The sources of your cash collections will either be recurring or non-recurring. Recurring items are those that come from operations, such as sales to customers. Non-recurring items are those that come from investment and financing, such as capital advances from your business partners or proceeds from bank loans and other items of similar nature.

For your cash disbursements, you will need to project your various expense categories, which you can determine from your accounting ledger. For some expense items like rental, electricity, supplies, and salaries, you may simply get their historical monthly averages during the previous year and project those averages to the current year, with some minor adjustments if need be.

Another major disbursement item is your payments to suppliers. You will have to project how much inventory you will need to purchase monthly to meet your sales forecast. From there, you can project your payments to your suppliers based on your credit terms. For instance, if you need to pay your supplier after 60 days, you have to input the amount you expect to pay for that particular month.

Once you have your forecast that shows the total cash receipts and cash disbursements projected for each month of the year, you can now get the difference between them to determine your net cash flow. A positive net cash flow indicates that you have generated additional cash to your cash balance; in contrast, a negative net cash flow means you overspent for the month by that amount, which then has to be deducted from your starting cash balance for the next month.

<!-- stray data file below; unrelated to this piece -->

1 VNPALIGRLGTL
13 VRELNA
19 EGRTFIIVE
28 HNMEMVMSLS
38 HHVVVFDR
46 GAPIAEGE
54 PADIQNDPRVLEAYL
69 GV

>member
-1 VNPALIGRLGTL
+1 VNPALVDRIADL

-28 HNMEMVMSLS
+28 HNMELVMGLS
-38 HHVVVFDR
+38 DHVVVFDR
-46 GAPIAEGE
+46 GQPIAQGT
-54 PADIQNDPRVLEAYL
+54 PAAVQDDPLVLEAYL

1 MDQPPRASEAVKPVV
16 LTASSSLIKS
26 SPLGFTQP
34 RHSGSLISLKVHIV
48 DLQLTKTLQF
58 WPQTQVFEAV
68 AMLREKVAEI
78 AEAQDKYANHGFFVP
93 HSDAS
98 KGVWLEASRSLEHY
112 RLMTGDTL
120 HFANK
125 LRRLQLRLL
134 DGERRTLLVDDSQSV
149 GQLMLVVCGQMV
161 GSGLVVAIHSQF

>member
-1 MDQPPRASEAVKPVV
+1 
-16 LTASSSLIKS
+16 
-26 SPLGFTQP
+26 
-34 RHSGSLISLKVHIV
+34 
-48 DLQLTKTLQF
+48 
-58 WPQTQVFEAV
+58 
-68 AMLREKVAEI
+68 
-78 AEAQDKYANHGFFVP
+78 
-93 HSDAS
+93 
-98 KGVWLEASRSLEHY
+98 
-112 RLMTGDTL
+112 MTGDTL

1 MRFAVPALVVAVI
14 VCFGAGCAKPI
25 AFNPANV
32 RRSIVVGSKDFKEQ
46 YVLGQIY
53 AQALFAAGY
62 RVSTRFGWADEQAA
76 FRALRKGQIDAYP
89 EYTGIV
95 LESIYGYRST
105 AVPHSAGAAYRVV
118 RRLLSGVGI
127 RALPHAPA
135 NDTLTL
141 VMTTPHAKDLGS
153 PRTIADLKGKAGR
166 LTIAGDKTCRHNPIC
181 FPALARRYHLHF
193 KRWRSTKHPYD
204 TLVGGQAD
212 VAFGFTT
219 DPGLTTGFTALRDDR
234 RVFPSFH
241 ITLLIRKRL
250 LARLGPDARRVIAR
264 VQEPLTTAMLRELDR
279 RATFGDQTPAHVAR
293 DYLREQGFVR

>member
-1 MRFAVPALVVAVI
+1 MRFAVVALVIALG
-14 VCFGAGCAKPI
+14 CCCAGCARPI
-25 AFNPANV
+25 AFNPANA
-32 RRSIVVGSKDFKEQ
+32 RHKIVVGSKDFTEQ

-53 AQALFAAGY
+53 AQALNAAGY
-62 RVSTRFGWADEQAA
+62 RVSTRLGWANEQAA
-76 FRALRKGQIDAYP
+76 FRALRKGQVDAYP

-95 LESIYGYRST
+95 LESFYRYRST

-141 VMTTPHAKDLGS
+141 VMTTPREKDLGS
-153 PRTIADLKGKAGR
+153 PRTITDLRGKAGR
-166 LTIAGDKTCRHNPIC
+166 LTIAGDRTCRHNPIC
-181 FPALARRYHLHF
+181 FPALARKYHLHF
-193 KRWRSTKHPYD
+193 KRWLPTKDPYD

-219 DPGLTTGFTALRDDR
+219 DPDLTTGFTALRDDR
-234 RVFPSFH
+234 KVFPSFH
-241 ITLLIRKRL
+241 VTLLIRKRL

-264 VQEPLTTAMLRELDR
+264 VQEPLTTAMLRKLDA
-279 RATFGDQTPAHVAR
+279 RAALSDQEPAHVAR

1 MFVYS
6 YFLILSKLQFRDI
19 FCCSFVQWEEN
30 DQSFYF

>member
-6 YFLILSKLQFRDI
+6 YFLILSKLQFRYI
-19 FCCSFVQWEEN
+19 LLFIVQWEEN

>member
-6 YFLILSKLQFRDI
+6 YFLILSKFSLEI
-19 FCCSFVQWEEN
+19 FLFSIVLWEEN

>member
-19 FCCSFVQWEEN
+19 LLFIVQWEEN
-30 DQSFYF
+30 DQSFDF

The resulting figure will be your net cash flow for the month in question. The first month in the forecast always uses the actual cash balance in the beginning of the month but ends with a projected cash ending balance. So, when you forecast for the second month, you simply use the first month’s cash ending balance as the cash beginning balance for the next month. Follow this procedure for the rest of the months.

As business events unfold during the year, you need to constantly modify your cash flow forecasts. You may have to lower your sales forecast in the middle of the year when, say, you learn that you have lost some significant customer accounts to your competitors. Or you may have to adjust your expenses upward in the last quarter of the year because of the additional sales staff that you expect to hire during the Christmas holidays. These adjustments are necessary to make your cash flow planning accurate and up-to-date.

When you understand the concept of cash flow and learn how to measure it accurately, you can improve your performance and become more competitive. It will be good to ask your business advisor or accountant for guidance when you are planning to construct your initial cash flow forecast.

Once the template has been made, you can simply input the figures and can easily come up with your forecasts. In any case, always remember that having a cash flow forecast can bring a sense of order and well-being not only to your business but also to yourself as an entrepreneur.